The policy sensitive two-year yield was at 0.87 percent in afternoon trading, about where it was before the release. The dollar moved slightly higher and then fluctuated, but the S&P 500 jumped about 15 points after the minutes. It closed 1.6 percent higher at 2,083.
"They put in December as a potential rate hike date, and they meant it. Dec. 16 is a very, very live date for action, and frankly, given the stellar 271,000 jobs report since the October meeting, we would be astounded if they don't raise rates finally," wrote Chris Rupkey, chief financial economist at Bank of Tokyo Mitsubishi. "The winds of change have finally come to the Fed after all these years. Rates are going up. In 2015. Bet on it."
Bank of America Merrill Lynch economists, however, said while the Fed kept the door open for a December rate hike, the FOMC was perhaps slightly more dovish than expected.
They pointed to the fact that "most" voters on the Federal Open Market Committee were not yet reasonably confident on the committee's inflation outlook. But they did note they still expect a December hike.
Read MoreStocks bounced as Fed appears to hold the course
In its minutes, the Fed said, "Most participants anticipated that, based on their assessment of the current economic situation and their outlook for economic activity, the labor market and inflation, these conditions could well be met by the time of the next meeting."
But it also added that the actual decision would depend on the implications in the economic data released between the October and December meetings. The Fed minutes noted that improvement in the labor market had slowed somewhat in recent months.
Steve Massocca, managing director at Wedbush Securities, said the Fed rate hike should not be problematic for the stock market, especially because of the slow path of rate increases promised by the central bank.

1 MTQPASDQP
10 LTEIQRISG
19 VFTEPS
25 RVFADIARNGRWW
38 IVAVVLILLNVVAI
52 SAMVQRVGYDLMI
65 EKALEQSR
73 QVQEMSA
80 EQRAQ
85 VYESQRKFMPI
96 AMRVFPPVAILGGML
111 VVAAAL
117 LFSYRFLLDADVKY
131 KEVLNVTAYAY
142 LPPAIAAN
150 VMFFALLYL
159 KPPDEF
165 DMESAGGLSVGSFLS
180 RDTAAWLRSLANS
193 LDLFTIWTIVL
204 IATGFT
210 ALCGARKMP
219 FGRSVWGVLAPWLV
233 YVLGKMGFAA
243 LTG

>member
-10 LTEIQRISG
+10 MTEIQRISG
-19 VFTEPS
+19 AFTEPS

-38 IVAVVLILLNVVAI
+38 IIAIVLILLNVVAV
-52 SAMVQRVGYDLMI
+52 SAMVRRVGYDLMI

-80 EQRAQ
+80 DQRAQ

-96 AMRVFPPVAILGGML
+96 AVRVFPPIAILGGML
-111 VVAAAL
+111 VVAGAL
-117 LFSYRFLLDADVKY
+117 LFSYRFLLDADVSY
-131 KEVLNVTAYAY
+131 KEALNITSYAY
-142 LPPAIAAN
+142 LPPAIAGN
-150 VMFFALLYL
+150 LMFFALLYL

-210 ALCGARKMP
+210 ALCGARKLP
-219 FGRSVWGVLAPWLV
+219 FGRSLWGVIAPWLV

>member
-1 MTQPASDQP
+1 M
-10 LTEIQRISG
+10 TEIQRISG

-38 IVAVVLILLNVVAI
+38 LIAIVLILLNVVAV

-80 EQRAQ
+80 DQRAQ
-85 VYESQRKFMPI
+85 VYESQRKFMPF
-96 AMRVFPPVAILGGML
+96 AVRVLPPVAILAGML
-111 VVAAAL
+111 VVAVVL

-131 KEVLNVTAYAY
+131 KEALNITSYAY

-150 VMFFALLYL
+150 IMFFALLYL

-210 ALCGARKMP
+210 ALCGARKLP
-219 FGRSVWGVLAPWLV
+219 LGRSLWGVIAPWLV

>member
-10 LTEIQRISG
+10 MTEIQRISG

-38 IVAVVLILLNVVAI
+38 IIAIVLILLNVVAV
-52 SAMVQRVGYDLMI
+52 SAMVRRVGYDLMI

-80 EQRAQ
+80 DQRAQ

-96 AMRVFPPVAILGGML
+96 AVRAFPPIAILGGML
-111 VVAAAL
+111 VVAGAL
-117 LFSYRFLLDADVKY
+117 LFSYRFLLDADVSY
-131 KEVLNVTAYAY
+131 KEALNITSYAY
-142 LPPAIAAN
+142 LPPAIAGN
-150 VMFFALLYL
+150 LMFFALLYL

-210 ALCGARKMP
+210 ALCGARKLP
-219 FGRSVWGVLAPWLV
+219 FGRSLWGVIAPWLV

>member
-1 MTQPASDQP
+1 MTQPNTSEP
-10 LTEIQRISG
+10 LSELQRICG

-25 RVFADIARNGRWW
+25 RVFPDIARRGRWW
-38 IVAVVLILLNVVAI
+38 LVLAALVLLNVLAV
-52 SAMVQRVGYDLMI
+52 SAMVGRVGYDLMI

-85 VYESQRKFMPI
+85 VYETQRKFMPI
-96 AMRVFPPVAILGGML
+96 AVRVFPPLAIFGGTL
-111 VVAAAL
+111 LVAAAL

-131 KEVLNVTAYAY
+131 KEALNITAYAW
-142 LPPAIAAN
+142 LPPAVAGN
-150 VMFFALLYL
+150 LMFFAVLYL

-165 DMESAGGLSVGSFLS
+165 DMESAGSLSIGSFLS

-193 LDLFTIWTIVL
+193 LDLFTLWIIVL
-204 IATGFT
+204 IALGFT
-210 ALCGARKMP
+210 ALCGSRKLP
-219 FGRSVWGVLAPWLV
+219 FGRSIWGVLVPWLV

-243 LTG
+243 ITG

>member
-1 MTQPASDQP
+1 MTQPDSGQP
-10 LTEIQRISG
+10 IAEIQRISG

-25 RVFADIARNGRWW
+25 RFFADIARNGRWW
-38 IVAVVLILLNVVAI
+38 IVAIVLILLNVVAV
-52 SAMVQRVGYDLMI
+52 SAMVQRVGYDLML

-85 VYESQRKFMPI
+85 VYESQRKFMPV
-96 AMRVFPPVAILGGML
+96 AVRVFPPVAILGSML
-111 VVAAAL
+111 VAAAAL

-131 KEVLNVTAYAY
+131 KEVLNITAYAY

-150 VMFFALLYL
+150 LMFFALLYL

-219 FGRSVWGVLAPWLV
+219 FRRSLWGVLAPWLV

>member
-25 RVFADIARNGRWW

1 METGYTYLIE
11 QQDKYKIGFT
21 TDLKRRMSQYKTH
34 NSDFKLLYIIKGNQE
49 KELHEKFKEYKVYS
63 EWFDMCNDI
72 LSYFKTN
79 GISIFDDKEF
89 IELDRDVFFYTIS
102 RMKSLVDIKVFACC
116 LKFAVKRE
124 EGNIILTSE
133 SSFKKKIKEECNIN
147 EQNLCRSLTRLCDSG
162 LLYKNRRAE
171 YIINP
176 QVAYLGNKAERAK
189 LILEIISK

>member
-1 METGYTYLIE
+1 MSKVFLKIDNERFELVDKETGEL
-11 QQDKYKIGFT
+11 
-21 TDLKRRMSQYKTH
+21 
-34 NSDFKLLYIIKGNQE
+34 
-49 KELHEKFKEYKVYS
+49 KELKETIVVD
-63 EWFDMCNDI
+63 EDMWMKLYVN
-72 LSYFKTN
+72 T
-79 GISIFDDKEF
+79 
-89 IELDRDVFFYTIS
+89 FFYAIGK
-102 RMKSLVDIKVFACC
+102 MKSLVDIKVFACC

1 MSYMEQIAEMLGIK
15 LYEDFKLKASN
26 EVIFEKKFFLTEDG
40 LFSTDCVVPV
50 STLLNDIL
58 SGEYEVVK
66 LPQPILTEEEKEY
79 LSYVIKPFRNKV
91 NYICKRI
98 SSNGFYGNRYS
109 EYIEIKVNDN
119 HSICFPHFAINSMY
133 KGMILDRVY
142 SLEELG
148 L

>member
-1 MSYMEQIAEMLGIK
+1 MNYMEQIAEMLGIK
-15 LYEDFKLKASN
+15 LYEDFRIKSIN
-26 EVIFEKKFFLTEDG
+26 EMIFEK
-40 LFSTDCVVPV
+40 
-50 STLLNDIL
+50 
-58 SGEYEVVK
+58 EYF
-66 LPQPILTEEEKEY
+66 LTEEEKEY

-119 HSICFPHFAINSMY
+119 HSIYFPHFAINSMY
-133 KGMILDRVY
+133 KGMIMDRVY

"At the end of the day we're talking about 25 basis points, 50 basis points. The Fed is not going to 2 percent for some period. My view is they want to get off zero, but I don't think they do much more than that," he said.
Massocca doesn't expect a big rally but the market could hang in. "There's just not a lot of alternatives for money. I know the Fed's going to raise rates but if you have investable dollars, where else do they go? " he said.
Read MoreFed left itself wiggle room
The bond market has been tilting more toward a December rate hike since the strong October nonfarm payrolls, which also showed a surprise pickup in wages.
"The Fed didn't have the nonfarm payrolls at this meeting, so the notion that a hawkish set of minutes was priced in resonates," said Lyngen. "It was definitely the most hawkish minutes that we've seen during this rate cycle."
Read MoreMost FOMC members see December rate hike as appropriate
John Canally, economist and market strategist at LPL Financial, said stocks may be responding to the idea that the Fed minutes repeated what the more than 30 recent central bank speakers have been saying. "It's almost like they got together in October and decided what they were going to say. It removes the uncertainty of when they're going to raise rates but it also moves the Fed back to the market, which is risk on," he said.
Canally said the market also takes comfort in the fact the the Fed emphasized it will raise rates very slowly.
Some stock traders pinned the post-Fed rally on short covering and the fact that the central bank wasn't really certain it would raise rates.
"I read it the other way. They've been talking through it. This reinforces what they've been saying. Unless there's a big freeze up in financial conditions, if there's not another large-scale terrorist attack or some exogenous hit that slows down growth, I don't think they wait," said Canally.